For the user's rights

THE CONSUMER is not as helpless now as he may think, thanks to the Consumer Protection Act enacted in 1986 and the subsequent amendments in 2000 to better protect his rights and interests and prevent his exploitation by the trade and industry.

On December 24, observed as National Consumer Rights Day, the official exhortation is, do not hesitate to approach the consumer court to assert your rights wherever necessary. A booklet distributed on the occasion seeks to enlighten consumers on their rights as well as privileges.

A complaint can be filed in the consumer court against any defective goods purchased or deficient service rendered, including restrictive/unfair trade practices adopted by any trader/person.

Normally, a complaint is to be filed within two years from the date on which the cause of action arose.

If the cost of goods or services and compensation asked for is up to Rs. 20 lakhs, the case can be filed in the District Forum concerned. Similarly, for claims more than Rs. 20 lakhs and up to Rs. 20 crores, the State Commission and for claims higher than Rs. 1 crore, the National Commission can be approached.

The consumer forum has the power to order the removal/replacement of defects/deficiencies in goods and services, refund of the price paid, compensation for loss/injury suffered, discontinuation of unfair/restrictive trade practices, withdrawal of hazardous or unsafe goods or awarding of adequate costs to parties, etc.

The consumer courts are empowered to pass interim orders and a time frame has been prescribed for admission, issue of notices and disposal of complaints. As far as possible, complaints are to be decided within 90 to 150 days and appeals are to be decided within 90 days.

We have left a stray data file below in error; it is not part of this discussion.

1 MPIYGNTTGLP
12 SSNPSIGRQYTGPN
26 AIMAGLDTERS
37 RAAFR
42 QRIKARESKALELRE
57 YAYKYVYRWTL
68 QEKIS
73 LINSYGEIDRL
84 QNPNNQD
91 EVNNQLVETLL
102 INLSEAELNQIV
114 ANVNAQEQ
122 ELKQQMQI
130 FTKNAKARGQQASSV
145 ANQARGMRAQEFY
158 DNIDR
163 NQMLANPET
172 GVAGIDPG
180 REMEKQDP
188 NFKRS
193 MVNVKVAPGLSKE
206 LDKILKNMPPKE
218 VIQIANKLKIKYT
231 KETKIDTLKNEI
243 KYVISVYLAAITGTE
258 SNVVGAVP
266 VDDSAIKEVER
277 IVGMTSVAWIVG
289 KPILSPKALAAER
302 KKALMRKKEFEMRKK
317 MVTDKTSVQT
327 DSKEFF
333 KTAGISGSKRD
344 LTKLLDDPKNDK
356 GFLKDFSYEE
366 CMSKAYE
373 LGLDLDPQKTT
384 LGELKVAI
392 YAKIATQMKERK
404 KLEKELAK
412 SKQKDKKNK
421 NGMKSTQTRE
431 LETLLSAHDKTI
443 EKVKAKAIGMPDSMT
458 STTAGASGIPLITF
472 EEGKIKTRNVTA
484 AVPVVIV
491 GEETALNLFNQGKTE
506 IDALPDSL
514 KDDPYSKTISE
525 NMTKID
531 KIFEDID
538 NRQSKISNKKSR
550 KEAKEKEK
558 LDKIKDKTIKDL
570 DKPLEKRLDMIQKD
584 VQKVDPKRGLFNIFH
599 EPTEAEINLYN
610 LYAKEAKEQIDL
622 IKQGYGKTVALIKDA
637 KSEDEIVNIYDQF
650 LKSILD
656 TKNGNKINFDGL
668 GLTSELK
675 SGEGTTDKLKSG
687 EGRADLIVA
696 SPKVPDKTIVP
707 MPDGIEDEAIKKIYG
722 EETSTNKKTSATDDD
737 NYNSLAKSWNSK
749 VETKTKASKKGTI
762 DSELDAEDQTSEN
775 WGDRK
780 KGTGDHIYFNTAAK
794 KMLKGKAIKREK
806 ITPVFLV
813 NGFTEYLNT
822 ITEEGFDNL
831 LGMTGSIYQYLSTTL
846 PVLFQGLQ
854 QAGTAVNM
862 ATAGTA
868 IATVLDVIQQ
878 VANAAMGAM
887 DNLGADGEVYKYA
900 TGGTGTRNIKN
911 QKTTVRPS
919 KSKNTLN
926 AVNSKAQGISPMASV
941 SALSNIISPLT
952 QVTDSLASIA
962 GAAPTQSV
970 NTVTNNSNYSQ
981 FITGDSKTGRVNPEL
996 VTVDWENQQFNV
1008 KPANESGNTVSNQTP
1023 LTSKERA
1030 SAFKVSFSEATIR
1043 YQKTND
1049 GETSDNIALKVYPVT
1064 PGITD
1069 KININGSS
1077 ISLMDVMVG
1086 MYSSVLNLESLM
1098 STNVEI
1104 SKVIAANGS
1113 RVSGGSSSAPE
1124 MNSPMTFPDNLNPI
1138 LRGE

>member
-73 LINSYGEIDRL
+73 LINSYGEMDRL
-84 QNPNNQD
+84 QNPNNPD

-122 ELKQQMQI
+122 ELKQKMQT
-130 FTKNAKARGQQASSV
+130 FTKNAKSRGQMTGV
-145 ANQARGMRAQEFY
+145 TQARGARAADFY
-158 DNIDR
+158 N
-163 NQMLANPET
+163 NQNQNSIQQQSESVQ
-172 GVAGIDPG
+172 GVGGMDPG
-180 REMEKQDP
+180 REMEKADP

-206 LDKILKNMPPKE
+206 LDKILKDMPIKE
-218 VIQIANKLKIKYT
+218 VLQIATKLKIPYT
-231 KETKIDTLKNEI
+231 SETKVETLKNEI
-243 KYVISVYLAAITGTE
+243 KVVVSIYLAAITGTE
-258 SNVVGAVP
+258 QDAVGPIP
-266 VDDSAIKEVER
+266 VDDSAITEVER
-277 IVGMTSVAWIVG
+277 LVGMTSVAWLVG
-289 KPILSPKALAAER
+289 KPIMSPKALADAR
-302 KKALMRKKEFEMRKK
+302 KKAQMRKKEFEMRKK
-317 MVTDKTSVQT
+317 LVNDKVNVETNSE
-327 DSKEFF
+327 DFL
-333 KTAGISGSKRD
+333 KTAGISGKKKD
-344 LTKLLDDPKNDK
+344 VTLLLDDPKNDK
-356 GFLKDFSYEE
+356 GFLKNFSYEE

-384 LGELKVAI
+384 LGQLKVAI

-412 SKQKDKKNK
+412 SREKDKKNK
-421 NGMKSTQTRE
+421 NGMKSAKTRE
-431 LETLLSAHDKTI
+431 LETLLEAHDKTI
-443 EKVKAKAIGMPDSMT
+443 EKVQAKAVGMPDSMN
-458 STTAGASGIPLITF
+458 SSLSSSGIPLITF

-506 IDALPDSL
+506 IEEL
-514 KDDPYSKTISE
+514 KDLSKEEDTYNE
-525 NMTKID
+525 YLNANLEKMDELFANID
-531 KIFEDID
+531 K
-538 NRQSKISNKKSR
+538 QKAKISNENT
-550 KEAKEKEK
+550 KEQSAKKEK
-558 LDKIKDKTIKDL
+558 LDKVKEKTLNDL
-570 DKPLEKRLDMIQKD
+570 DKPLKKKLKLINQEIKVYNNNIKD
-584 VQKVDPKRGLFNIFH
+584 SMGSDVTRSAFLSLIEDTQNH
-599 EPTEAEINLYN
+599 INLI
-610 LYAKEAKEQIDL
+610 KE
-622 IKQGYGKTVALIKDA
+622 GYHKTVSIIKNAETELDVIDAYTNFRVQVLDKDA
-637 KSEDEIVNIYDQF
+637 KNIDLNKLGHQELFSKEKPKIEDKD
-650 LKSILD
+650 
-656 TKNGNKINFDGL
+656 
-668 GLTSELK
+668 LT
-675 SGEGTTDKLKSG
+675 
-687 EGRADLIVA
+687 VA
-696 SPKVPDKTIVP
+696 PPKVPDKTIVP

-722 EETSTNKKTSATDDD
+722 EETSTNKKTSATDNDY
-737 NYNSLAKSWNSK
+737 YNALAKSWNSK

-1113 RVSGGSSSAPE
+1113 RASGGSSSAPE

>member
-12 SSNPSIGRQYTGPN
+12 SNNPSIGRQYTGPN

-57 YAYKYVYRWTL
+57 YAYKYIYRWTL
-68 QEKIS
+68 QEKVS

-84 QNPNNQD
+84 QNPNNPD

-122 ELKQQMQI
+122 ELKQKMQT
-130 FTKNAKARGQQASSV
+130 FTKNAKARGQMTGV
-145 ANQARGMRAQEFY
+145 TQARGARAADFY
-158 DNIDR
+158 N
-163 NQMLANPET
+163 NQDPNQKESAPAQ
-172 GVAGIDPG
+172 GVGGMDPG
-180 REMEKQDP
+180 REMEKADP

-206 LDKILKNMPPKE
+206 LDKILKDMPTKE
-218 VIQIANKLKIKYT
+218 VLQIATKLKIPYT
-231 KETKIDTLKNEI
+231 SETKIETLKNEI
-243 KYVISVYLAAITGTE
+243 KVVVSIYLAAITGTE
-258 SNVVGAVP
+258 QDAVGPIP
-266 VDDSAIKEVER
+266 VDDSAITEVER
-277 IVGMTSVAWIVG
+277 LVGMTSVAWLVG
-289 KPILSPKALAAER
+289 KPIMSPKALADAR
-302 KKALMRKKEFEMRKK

Ordinarily, no adjournments are granted and there is provision for serving of notices by courier, fax, speed-post, etc. The seniormost member can preside over the Consumer Forum when the office of the president is vacant or when the president is absent for any reason.

Again, in case of the death of the complainant or the opposite party, the legal heir can file or continue the case, the booklet tells you. Services and goods utilised for commercial purposes are excluded from the purview of the consumer courts, while the sale of spurious goods has been included as an unfair trade practice. Complaints can also be made against service providers who offer services that are hazardous.

We are told that the compensation ordered by consumer courts can now be recovered as arrears of land revenue. These courts are equipped with the powers of a Judicial First Class Magistrate to punish those who fail to comply with the court's orders.

Lastly, not many would know that the Department of Consumer Affairs is operating a fund called the Consumer Welfare Fund, the primary aim of which is to provide financial aid to promote and protect consumer welfare and strengthen the voluntary consumer movement, particularly in rural areas.

By M. Harish Govind

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